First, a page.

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14 May 2019 | Story Thabo Kessah | Photo Tsepo Moeketsi
Prof Ashafa
Prof Ashafa’s research documents plants used by the Basotho in the management of different ailments.

The Phytomedicine and Phytopharmacology Research Programme (PPRP) in the Department of Plant Sciences on the Qwaqwa Campus researches the biological effects of medicinal plants used in the folkloric medicine of the Eastern Free State, particularly to explore the values and contribution of indigenous knowledge systems (IKS) towards broader scientific research. This is according to the programme’s principal investigator and researcher, NRF C2-rated researcher, Professor Anofi Ashafa. 

 “Our research is mainly aimed at documenting plants used by the Basotho in the management of different ailments and to further discover, isolate, and purify active phytoconstituents that are responsible for disease curation or amelioration, thereby assisting in the global promotion of accessible and affordable medication in developing countries,” said Prof Ashafa. 

Since 2012, the PPRP has worked extensively on Basotho medicinal plants (BMP) used as antimicrobials, antioxidants, antidiabetics, antitubercular, anticancer, anthelmintic, and antidiarrheal agents, starting from biological activities up to the  evaluation of the toxicity of these plants for the kidney, liver, and heart functions in order to establish safe dosage parameters. These activities have led to the discovery of four potent antidiabetic biomolecules that are awaiting the processes of patency and commercialisation. Additional outputs include 104 published peer-reviewed articles , 7 postdoctoral fellows, 6 PhDs, 9 master’s, and 16 honours graduates. 

“Our research informs teaching and the development of expertise in ethnobotany, 
phytomedicine, and phytopharmacology in order to contribute to the National Development Plan (NDP) through human capacity development, skills, and knowledge transfer.

The group is also investigating some medicinal plants on the endangered red list of the South African National Biodiversity Institute (SANBI), through micropropagation and field trials as well as proposing conservation strategies to preserve these valuable species.

The PPRP consists of postdoctoral fellows, PhD, master’s, and honours students and research is done in collaboration with several local and international universities as well as the Agricultural Research Council of South Africa. 


News Archive

Champagne and cancer have more in common than you might think
2013-05-08

 

Photo: Supplied
08 May 2013

No, a glass of champagne will not cure cancer....

…But they have more in common than you might think.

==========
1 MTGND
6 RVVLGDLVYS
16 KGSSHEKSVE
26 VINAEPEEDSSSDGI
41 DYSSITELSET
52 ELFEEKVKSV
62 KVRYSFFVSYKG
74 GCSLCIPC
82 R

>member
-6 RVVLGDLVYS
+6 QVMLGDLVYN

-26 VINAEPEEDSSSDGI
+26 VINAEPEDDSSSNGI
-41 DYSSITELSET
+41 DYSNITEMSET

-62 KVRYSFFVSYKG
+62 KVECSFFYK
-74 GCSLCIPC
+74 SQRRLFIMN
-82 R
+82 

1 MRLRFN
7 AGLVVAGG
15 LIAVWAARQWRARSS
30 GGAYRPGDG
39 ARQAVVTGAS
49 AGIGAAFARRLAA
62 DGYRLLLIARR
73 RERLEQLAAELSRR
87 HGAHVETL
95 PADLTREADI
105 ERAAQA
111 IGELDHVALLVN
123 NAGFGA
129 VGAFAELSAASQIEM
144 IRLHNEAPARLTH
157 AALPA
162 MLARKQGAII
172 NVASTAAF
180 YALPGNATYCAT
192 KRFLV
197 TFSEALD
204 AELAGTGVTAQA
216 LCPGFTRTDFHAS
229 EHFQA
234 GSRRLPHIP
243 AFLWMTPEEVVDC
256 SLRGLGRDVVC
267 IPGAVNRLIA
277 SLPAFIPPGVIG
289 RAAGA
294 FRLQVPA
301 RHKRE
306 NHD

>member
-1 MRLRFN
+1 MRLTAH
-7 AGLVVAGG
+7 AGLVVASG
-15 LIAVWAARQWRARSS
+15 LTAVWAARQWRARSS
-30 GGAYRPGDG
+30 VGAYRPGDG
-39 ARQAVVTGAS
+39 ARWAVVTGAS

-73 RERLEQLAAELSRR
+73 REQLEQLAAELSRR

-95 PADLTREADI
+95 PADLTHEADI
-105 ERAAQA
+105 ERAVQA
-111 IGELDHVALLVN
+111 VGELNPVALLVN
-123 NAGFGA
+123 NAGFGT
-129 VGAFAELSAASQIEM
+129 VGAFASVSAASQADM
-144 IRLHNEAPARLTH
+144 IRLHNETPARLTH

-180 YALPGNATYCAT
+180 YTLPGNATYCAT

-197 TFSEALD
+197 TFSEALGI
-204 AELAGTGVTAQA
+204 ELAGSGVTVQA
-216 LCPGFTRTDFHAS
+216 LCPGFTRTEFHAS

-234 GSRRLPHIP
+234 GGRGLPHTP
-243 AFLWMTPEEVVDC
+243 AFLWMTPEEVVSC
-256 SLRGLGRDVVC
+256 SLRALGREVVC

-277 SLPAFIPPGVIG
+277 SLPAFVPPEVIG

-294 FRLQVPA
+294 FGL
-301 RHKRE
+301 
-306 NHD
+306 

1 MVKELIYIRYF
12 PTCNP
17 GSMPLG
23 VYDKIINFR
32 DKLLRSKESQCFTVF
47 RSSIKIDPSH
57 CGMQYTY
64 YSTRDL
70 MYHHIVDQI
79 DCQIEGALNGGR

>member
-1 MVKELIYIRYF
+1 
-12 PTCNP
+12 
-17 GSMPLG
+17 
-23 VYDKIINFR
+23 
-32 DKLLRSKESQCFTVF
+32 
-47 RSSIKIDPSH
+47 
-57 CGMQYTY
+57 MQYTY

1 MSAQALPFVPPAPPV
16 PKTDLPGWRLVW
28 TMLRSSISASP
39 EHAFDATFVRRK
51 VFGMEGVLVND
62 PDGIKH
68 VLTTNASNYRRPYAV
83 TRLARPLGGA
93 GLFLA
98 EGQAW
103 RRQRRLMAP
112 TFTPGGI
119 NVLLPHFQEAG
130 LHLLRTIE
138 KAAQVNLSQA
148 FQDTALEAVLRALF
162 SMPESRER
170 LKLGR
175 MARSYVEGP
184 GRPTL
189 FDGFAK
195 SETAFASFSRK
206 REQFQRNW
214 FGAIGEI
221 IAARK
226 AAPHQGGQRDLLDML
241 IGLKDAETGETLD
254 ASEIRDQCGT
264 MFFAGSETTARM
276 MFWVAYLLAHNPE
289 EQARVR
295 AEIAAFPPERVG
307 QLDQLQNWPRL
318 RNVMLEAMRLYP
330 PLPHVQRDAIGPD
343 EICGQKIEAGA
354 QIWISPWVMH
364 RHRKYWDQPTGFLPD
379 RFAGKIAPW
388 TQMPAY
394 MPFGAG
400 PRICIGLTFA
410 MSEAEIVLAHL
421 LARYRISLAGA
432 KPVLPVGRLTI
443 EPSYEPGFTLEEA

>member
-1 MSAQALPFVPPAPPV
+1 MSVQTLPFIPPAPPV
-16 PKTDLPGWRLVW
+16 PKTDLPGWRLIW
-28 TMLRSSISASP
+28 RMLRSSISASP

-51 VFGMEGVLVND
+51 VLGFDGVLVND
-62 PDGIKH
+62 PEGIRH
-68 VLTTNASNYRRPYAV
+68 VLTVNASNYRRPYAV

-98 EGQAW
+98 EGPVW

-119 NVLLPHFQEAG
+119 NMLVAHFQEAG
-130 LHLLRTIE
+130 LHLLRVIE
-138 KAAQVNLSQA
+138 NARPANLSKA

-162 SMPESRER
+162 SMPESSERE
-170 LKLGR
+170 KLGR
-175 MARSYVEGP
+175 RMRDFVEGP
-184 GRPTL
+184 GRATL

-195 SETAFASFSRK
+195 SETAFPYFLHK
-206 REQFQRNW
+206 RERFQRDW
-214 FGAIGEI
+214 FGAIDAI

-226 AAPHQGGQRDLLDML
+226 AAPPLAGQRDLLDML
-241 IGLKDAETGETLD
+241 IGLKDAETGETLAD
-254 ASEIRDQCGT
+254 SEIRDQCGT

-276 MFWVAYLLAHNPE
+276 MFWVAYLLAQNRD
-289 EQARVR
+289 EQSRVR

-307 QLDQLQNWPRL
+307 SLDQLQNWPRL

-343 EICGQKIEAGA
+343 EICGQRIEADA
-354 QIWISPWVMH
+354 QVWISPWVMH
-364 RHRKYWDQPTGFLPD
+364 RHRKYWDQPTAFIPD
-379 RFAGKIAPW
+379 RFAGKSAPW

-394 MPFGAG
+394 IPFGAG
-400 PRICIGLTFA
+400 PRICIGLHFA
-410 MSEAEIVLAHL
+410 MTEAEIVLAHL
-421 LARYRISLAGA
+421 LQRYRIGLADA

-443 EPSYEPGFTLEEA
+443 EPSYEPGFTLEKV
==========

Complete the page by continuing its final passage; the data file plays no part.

Researchers from the Departments of Microbial Biochemical and Food Biotechnology, Physics and the Centre for Microscopy at the University of the Free State in South Africa were recently exploring the properties of yeast cells in wine and food to find out more of how yeast was able to manufacture the gas that caused bread to rise, champagne to fizz and traditional beer to foam. And the discovery they made is a breakthrough that may have enormous implications for the treatment of diseases in humans.

The team discovered that they could slice open cells with argon gas particles, and look inside. They were surprised to find a maze of tiny passages like gas chambers that allowed each cell to ‘breathe.’ It is this tiny set of ‘lungs’ that puts the bubbles in your bubbly and the bounce in your bread.

But it was the technique that the researchers used to open up the cells that caught the attention of the scientists at the Mayo Clinic (Tumor Angiogenesis and Vascular Biology Research Centre) in the US.

Using this technology, they ultimately aim to peer inside cells taken from a cancer patient to see how treatment was progressing. In this way they would be able to assist the Mayo team to target treatments more effectively, reduce dosages in order to make treatment gentler on the patient, and have an accurate view of how the cancer was being eliminated.

“Yes, we are working with the Mayo Clinic,” said Profes Lodewyk Kock from the Microbial, Biochemical and Food Biotechnology Department at the UFS.

“This technique we developed has enormous potential for cell research, whether it is for cancer treatment or any other investigation into the working of cells. Through nanotechnology, and our own invention called Auger-architectomics, we are able to see where no-one has been able to see before.”

The team of Prof Kock including Dr Chantel Swart, Kumisho Dithebe, Prof Hendrik Swart (Physics, UFS) and Prof Pieter van Wyk (Centre for Microscopy, UFS) unlocked the ‘missing link’ that explains the existence of bubbles inside yeasts, and incidentally have created a possible technique for tracking drug and chemotherapy treatment in human cells.

Their work has been published recently in FEMS Yeast Research, the leading international journal on yeast research. In addition, their discovery has been selected for display on the cover page of all 2013 issues of this journal.

One can most certainly raise a glass of champagne to celebrate that!

There are links for video lectures on the technique used and findings on the Internet at:

1. http://vimeo.com/63643628 (Comic version for school kids)

2. http://vimeo.com/61521401 (Detailed version for fellow scientists)

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